In Douthat's paradigm, a half century of experimentation with mixed results at best left Roman Catholics and Evangelicals still standing as the best hopes for a fresh start in the new millennium. But the sex abuse scandals of 2002 effectively sidelined American Catholicism, and the author turns a critical eye toward Evangelicals. Here Douthat is at his very best in his analysis of the Religious Right. Once something of the apocalyptic conscience of America, the Evangelical movement came to occupy the ground held by Billy Graham in Eisenhower's time as America's house religion. Theologically and strategically this was accomplished in two ways:  a merger of American exceptionalism with the Biblical symbol of the "City on the Hill;" and  an uncritical embrace of capitalism in a pragmatic theological message that "God wants you to be rich."
In his chapter, "The City on the Hill," the author dismantles possibly the most pernicious form of "bad religion," that the success of God and the success of America are biblically and cosmically intertwined. I was concerned when he began this chapter with Glenn Beck, the Religious Right's contemporary answer to the long deceased Bishop Pike, both essentially media creations. But Beck simply serves up for the reader the heretical equation of America=the New Israel. Douthat observes that American presidents themselves--Washington, Lincoln, even Coolidge--labored to discourage such thinking. Their wisdom, however, was superseded by Woodrow Wilson [257ff], whose theologically driven political ideology of national righteousness begot a century of what amounts to international US crusading and buttressed military adventures as recently as the presidencies of George W. Bush and Barack Obama.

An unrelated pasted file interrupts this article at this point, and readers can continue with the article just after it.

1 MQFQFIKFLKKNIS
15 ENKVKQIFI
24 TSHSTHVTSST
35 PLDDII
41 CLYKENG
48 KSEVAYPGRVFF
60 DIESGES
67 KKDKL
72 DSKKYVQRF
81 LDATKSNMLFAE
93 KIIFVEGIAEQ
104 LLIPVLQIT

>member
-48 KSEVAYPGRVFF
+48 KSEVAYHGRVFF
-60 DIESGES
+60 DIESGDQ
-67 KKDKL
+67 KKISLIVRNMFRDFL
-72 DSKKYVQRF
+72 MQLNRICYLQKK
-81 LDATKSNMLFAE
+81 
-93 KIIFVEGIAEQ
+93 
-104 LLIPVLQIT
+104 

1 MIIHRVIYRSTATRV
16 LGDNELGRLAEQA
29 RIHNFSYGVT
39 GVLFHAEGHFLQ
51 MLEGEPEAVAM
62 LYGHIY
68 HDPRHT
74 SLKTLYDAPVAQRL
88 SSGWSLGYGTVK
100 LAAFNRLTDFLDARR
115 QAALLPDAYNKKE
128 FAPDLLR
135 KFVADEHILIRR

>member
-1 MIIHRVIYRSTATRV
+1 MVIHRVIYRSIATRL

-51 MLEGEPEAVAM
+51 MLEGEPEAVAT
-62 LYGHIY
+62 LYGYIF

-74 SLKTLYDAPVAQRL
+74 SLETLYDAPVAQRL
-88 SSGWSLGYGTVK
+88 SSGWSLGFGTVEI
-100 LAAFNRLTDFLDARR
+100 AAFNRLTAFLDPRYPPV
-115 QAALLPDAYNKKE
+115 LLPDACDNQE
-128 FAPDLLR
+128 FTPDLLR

In his chapter "Pray and Grow Rich" Douthat scorns the theology of economics blessings preachers such as Joel Osteen. He illustrates the irony that the message of such cloth worn preaching appeals less to the rich themselves and more to those who wish to be affluent. He marvels that at the height of the Recession, March 2009, Osteen sold out Yankee Stadium. For the author such theology combines manipulation and gullibility.
Having thus unburdened himself, Douthat is somewhat confused about what to do next. [Perhaps he now has more sympathy for the well intentioned reformers of the Vatican II era.] I think it is fair to say that the author would apply Gresham's Law to contemporary religious thought: disposing of bad coinage, the good currency of traditional faith and values might have renewed opportunity to provide an ecumenical renewal of the personal heart and the communities of Christian faith.
Ross Douthat's Bad Religion: How We Became a Nation of Heretics is a triumph. It describes in great detail how the center of American cultural and political life was pulled apart by the divisiveness of the Vietnam War, the sexual 'revolution,' and a weakening of orthodox Christian practice and belief. Douthat, the youngest conservative voice on the editorial staff at the New York Times, is a convert to Catholicism.
The book is broad. It has much to say about the intellectual antecedents of what Douthat calls accomodationism, the efforts to make Christianity fit in with American culture. He looks too at the strengths and limitations of the resistance to secularization, for example in Fr. Richard John Neuhaus' First Things journal and the attempt to bring prolife Evangelicals and Catholics together.